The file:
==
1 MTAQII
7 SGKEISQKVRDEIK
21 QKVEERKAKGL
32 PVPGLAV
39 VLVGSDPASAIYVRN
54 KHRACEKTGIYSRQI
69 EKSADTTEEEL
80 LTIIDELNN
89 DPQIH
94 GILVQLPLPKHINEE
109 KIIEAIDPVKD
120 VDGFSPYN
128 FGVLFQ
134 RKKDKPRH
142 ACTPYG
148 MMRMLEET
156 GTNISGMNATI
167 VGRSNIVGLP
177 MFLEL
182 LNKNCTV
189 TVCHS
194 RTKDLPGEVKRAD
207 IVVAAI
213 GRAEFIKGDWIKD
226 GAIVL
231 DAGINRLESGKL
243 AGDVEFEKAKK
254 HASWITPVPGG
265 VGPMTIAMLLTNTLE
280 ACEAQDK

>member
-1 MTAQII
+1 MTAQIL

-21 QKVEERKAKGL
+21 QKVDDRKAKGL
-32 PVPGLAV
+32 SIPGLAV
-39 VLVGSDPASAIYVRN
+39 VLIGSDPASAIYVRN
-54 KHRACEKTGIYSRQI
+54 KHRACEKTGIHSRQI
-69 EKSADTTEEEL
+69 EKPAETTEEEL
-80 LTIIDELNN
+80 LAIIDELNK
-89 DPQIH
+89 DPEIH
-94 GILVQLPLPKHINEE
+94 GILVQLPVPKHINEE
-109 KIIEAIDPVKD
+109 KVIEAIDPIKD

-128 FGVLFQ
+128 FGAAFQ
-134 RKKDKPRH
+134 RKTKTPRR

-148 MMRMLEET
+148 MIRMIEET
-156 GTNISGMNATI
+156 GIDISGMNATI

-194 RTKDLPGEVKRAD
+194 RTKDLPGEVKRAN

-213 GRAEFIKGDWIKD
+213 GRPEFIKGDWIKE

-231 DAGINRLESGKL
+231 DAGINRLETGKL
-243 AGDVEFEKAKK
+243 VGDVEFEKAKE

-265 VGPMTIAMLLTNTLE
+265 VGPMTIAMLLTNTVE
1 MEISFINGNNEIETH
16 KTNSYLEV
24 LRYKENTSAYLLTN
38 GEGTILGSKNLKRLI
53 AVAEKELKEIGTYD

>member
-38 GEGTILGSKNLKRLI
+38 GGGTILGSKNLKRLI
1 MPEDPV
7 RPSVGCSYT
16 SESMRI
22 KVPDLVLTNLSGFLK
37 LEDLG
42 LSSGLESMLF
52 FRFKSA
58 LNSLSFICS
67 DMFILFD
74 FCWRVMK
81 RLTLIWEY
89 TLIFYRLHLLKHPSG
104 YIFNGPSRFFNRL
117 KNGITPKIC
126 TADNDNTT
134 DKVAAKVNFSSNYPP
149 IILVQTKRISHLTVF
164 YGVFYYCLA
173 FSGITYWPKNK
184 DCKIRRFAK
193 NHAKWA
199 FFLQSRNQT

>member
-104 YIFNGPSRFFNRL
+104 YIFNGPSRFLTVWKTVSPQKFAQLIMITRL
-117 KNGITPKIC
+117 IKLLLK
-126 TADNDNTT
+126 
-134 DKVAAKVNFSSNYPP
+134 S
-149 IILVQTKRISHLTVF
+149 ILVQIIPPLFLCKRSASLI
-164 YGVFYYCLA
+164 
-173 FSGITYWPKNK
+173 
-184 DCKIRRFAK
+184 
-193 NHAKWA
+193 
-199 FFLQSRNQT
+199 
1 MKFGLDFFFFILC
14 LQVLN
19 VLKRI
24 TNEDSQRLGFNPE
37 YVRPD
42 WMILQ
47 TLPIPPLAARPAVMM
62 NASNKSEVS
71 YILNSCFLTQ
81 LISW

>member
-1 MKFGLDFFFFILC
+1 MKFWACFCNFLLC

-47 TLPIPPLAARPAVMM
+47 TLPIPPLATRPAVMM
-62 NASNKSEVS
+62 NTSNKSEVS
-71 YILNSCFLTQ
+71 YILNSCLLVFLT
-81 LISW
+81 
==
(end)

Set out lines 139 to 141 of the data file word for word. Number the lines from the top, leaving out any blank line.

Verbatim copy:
+71 YILNSCLLVFLT
-81 LISW
+81 